The West Virginia Division of Natural Resources needs help in locating whip-poor-wills, according to Curtis I. Taylor, chief of the DNR Wildlife Resources Section.
“If you see or hear whip-poor-wills in West Virginia between the dates of May 10 and July 31, 2014, please email DNR Wildlife Resources Section biologist Rich Bailey at email@example.com,” Taylor said. “Include the date and location, being very specific; where you saw or heard the bird; your name and phone number; and whether you saw or heard the bird.”
The whip-poor-will is a gray, black and brown bird with a black throat. It is well-camouflaged and is easier to hear than to see. Its namesake song is a loud, rhythmic “whip-poor-will,” which it sings repeatedly at night.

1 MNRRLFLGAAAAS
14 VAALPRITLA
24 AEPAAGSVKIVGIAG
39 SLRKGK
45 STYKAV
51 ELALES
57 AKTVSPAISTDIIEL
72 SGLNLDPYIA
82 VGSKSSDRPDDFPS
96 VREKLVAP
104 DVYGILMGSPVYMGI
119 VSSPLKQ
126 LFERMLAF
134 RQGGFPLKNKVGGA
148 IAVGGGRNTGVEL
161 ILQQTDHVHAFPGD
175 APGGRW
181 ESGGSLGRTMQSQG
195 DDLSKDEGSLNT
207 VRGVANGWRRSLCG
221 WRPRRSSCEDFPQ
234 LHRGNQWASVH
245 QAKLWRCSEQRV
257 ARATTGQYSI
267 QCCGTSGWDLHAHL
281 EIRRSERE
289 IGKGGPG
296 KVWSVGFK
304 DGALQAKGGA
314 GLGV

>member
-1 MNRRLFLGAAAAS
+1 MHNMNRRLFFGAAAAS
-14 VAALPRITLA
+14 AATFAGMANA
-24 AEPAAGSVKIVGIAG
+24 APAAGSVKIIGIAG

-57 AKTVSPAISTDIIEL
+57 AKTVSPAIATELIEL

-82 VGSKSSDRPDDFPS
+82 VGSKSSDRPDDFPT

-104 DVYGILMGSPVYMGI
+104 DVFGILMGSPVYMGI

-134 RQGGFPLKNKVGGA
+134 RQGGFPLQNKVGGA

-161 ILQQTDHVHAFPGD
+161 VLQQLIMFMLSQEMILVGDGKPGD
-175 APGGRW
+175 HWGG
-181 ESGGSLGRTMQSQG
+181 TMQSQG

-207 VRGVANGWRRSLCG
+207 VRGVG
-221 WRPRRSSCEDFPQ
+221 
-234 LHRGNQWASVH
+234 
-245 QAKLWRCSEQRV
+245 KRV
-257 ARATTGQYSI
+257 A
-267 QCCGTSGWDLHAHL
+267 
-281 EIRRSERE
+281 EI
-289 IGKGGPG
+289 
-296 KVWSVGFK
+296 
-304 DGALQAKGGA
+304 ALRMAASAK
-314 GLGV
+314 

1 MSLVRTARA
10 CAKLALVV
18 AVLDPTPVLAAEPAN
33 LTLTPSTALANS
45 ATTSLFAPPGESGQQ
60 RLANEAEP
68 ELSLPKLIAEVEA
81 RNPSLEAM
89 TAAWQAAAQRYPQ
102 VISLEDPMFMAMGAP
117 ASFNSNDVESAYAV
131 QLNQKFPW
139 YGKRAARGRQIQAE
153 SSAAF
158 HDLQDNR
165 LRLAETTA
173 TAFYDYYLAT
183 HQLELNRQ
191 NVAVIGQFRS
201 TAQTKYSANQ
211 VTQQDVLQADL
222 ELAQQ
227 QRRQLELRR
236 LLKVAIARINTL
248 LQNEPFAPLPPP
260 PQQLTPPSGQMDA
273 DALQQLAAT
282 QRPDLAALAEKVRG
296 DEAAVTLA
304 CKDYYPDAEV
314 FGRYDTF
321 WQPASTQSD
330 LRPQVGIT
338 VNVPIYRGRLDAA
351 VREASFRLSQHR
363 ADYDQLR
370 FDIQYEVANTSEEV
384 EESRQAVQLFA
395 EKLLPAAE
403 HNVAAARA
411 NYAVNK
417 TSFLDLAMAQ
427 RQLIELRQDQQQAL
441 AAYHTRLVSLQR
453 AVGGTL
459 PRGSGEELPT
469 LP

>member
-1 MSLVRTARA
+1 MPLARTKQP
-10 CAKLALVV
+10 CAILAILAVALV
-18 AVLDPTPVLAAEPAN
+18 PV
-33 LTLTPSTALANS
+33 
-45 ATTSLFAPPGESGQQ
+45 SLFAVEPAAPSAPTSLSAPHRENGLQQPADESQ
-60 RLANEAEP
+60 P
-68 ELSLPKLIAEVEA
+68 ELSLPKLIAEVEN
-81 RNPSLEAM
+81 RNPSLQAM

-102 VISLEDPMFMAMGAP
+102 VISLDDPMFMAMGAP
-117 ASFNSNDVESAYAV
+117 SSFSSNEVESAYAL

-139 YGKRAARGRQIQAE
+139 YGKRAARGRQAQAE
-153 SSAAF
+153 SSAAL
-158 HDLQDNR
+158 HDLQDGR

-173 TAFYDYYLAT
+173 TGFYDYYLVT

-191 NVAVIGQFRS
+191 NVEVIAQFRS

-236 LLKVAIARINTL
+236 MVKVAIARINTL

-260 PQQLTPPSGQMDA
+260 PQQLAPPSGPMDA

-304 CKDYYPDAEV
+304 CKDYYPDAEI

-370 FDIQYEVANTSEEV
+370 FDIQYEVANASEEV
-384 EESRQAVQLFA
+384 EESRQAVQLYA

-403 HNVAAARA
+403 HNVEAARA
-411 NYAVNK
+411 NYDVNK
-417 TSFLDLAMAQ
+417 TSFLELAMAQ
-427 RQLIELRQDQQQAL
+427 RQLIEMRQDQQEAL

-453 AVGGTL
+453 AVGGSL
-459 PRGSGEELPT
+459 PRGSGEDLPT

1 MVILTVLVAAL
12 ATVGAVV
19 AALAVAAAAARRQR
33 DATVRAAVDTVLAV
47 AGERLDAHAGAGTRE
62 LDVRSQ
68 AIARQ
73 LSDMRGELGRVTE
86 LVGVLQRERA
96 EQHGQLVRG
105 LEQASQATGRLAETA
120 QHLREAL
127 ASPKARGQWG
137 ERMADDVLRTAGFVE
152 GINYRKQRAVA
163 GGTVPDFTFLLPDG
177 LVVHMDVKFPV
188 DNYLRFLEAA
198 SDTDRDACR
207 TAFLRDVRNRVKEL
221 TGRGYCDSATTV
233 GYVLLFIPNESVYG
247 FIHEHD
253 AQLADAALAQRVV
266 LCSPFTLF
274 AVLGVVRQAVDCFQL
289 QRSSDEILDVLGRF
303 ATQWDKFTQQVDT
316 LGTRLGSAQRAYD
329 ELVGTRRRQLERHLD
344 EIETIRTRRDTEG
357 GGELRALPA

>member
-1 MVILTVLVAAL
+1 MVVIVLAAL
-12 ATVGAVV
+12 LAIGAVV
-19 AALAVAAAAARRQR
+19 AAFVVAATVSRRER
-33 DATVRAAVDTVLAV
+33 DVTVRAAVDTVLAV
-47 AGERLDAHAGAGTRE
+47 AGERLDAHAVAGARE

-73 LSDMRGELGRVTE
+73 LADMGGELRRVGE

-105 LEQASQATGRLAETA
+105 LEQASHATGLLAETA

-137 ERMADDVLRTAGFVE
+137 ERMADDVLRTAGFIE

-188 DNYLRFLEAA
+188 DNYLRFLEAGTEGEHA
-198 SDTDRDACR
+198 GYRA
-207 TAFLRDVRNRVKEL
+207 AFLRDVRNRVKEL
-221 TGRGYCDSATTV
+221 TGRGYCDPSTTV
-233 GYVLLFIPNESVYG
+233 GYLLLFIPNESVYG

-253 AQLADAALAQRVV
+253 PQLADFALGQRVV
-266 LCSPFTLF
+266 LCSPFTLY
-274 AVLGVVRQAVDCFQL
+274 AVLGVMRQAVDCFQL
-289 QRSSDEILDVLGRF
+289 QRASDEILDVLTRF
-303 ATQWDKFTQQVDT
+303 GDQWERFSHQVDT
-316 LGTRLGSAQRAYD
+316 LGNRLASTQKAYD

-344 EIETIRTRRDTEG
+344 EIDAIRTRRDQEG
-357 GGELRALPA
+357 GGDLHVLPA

“Recent Breeding Bird Survey data indicate significant population declines of this bird in nearby states and your observations will enable us to get a better sense of their population status in West Virginia,” Bailey said.
The Wildlife Resources Section is also interested in discovering locations of barn owls and bald eagle nests. Anyone who sees or hears either of these species is asked to email Bailey with the same information as for the whip-poor-will. Barn owls have a distinctive white, heart-shaped face and a variety of unique calls, including clicks, hisses, grunts and screams.
Article written by West Virginia DNR.